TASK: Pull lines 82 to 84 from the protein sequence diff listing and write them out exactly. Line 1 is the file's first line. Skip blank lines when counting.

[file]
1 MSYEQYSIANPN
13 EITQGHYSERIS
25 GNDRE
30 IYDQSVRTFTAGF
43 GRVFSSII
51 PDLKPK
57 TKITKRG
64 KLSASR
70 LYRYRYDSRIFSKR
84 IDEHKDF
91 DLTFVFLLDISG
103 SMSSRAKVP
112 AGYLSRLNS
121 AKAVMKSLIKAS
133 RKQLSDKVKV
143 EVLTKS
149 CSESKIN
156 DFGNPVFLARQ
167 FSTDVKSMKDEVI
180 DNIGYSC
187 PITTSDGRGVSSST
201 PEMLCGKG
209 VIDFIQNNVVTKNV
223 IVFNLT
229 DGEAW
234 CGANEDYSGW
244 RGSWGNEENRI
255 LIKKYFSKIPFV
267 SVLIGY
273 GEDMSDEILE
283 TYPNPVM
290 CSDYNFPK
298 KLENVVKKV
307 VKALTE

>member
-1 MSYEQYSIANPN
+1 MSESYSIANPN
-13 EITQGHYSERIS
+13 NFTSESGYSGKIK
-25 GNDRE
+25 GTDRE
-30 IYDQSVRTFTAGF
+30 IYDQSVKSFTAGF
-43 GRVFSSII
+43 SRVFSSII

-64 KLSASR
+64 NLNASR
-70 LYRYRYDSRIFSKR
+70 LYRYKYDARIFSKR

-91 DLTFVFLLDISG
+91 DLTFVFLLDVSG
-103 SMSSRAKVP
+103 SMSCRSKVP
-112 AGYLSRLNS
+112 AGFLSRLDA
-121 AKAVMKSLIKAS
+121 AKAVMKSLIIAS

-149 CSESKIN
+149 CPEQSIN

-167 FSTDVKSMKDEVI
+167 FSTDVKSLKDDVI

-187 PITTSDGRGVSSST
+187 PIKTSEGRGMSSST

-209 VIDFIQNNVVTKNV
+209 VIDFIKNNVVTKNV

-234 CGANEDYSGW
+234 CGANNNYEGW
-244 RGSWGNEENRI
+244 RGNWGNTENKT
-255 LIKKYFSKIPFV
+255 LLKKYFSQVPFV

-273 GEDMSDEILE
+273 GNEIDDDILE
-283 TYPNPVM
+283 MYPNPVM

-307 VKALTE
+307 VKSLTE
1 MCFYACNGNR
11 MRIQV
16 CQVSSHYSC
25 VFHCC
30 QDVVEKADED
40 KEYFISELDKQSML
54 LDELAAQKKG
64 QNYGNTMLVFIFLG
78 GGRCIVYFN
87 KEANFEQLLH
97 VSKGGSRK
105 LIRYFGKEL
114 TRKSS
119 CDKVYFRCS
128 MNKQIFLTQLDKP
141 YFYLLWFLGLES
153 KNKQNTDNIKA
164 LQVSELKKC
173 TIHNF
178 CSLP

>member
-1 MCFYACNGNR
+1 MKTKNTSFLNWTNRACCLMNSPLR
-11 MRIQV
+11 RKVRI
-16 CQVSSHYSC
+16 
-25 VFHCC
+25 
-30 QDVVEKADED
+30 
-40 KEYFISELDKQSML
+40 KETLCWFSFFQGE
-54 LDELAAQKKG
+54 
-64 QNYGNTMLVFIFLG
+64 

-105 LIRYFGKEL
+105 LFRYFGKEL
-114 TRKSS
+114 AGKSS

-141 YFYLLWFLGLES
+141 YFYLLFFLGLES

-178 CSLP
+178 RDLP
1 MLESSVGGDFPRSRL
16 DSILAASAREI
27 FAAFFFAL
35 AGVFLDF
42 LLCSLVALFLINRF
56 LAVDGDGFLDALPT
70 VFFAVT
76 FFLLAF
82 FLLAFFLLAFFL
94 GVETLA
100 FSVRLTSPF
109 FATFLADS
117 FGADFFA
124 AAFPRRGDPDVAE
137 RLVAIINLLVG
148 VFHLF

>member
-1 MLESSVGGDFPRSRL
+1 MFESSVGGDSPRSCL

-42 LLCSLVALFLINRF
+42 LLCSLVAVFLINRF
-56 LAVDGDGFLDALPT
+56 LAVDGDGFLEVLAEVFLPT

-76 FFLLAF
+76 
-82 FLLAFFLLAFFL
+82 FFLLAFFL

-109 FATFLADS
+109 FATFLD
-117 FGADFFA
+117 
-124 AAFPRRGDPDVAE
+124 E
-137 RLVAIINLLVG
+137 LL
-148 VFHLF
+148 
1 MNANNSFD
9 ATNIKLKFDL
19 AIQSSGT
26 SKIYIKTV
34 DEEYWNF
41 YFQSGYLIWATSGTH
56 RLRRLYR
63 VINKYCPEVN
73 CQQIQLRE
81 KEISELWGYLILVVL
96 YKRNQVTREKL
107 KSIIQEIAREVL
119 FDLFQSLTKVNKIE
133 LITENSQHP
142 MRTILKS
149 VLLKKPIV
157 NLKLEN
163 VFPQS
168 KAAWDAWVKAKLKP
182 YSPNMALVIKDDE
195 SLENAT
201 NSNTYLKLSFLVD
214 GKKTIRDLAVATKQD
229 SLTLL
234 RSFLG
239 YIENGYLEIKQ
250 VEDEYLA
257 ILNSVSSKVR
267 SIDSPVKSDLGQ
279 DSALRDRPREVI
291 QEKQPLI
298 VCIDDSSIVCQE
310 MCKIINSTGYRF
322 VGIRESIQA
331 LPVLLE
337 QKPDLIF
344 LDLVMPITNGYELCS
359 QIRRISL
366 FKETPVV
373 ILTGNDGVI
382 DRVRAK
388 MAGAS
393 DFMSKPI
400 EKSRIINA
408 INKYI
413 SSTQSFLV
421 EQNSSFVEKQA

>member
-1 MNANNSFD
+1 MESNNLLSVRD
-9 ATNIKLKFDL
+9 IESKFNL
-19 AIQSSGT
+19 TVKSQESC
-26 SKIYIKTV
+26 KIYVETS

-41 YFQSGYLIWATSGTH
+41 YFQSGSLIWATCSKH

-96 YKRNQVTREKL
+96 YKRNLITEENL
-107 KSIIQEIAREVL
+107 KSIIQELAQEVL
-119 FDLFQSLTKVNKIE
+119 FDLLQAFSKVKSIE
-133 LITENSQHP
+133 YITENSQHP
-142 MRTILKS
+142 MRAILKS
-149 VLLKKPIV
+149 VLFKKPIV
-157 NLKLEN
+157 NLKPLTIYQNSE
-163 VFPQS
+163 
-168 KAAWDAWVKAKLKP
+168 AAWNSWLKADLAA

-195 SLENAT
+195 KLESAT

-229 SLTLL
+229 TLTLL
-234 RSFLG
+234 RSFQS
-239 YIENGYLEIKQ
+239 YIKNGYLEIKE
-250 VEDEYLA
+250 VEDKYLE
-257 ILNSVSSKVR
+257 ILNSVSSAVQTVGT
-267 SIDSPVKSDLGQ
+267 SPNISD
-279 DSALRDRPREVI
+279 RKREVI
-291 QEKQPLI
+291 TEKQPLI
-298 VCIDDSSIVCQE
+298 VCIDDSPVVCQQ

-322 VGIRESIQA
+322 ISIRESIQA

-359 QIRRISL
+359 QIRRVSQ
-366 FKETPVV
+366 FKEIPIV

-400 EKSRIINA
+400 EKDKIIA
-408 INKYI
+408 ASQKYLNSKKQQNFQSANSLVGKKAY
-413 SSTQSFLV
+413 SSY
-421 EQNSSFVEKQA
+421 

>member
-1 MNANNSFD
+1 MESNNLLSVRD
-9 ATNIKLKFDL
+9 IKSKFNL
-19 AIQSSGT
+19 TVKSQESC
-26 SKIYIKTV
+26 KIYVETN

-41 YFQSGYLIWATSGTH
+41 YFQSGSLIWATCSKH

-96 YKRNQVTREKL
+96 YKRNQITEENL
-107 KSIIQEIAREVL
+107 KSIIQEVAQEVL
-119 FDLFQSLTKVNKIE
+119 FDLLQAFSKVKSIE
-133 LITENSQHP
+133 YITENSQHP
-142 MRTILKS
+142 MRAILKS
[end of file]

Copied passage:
30 QDVVEKADED
40 KEYFISELDKQSML
54 LDELAAQKKG